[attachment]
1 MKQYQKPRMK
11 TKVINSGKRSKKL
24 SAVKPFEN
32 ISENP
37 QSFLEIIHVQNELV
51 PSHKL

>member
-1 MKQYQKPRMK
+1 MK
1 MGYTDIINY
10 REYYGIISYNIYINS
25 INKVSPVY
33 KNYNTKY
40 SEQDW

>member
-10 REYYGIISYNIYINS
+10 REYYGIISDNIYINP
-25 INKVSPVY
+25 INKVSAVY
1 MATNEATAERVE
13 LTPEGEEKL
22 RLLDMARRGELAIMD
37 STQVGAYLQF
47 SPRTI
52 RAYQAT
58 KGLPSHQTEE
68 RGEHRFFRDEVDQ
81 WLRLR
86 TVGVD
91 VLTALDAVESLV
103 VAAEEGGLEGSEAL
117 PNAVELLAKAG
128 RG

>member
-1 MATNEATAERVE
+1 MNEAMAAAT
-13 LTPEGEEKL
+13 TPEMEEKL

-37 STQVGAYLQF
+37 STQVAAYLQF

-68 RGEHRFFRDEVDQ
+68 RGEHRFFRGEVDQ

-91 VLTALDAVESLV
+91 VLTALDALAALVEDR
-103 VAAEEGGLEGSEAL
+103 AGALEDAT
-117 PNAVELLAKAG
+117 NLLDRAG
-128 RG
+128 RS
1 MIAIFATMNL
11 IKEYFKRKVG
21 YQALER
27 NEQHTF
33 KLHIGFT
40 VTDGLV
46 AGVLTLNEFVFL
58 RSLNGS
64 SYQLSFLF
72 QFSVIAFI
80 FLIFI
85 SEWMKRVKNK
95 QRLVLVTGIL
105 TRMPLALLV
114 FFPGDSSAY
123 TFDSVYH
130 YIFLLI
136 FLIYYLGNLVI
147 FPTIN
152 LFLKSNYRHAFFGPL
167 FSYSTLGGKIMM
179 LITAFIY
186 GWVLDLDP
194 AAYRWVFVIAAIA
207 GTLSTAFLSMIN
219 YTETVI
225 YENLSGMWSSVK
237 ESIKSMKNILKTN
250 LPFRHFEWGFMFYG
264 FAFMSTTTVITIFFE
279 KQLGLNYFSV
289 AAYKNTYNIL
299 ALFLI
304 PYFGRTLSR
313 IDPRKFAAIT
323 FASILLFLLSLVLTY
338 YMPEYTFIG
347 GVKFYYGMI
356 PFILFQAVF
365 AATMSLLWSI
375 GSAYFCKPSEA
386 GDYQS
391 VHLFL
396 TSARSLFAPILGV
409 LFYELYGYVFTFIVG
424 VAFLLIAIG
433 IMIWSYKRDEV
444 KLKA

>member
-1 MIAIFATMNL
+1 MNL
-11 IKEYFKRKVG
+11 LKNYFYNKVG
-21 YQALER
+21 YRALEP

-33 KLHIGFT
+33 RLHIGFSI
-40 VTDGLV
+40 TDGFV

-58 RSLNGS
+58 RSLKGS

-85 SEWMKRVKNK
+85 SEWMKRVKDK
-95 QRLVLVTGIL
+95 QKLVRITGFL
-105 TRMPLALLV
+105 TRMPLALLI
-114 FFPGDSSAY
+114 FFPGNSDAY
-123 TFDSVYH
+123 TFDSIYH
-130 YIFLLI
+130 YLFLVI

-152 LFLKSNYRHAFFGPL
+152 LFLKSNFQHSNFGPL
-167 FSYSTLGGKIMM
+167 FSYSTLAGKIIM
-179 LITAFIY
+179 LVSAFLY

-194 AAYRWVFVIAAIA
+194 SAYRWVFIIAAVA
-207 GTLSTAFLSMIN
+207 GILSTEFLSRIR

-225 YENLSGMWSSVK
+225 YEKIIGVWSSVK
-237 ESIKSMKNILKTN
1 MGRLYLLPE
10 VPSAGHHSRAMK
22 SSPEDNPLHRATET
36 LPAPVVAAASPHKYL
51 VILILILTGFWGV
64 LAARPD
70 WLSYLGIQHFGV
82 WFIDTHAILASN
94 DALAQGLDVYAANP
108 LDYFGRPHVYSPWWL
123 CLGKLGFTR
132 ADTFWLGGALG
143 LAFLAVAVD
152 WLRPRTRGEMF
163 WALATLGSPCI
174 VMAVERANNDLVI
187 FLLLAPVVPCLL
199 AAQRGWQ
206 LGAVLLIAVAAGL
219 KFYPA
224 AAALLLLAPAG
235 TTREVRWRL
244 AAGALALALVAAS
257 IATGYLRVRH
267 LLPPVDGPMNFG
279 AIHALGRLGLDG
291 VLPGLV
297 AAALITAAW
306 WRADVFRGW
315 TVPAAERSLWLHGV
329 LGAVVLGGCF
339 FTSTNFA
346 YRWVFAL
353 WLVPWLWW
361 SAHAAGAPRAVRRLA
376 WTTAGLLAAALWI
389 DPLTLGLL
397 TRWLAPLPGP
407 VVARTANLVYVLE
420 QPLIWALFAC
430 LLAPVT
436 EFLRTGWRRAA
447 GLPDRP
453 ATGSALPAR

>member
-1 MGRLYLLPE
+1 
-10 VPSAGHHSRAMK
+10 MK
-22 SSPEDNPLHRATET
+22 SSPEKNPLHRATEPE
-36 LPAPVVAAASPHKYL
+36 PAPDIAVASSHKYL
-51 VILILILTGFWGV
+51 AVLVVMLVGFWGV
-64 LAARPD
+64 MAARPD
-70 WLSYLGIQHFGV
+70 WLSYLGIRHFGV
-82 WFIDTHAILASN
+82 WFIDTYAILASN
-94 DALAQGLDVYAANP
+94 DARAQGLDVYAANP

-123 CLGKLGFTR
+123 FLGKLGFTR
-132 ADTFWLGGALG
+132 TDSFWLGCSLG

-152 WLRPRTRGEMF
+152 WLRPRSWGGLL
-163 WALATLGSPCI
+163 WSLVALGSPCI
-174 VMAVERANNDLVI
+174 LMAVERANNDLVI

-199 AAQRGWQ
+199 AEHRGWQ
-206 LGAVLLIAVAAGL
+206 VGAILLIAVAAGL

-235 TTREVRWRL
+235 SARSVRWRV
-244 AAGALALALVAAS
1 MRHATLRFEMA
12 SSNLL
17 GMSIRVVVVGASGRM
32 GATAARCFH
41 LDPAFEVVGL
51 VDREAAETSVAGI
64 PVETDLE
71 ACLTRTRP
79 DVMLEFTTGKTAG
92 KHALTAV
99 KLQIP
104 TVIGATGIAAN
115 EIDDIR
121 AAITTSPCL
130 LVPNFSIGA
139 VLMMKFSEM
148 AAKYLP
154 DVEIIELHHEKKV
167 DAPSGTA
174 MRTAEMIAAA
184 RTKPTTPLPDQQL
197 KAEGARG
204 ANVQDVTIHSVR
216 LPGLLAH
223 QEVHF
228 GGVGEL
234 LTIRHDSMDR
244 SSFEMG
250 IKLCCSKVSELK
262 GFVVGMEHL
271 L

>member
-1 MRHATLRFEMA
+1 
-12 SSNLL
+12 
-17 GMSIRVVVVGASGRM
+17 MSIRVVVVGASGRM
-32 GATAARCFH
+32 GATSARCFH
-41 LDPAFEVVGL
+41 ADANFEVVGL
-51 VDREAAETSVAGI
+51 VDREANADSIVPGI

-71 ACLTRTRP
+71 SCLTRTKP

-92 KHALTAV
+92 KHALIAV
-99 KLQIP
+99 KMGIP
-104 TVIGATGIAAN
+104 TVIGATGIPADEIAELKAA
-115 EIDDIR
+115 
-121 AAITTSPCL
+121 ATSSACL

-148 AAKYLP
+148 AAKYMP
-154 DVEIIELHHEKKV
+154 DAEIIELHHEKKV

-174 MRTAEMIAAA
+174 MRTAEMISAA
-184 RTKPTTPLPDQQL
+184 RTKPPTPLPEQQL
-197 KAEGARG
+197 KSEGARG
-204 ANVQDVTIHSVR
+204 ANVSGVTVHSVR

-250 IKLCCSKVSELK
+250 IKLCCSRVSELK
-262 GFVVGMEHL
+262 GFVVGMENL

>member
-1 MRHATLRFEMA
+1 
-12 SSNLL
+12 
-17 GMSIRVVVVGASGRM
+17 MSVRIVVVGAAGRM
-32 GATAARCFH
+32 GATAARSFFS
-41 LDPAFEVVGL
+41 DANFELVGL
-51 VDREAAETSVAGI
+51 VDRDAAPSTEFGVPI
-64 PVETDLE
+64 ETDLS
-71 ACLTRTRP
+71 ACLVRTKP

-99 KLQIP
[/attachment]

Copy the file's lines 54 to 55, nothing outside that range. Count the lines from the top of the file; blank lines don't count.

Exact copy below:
27 NEQHTF
33 KLHIGFT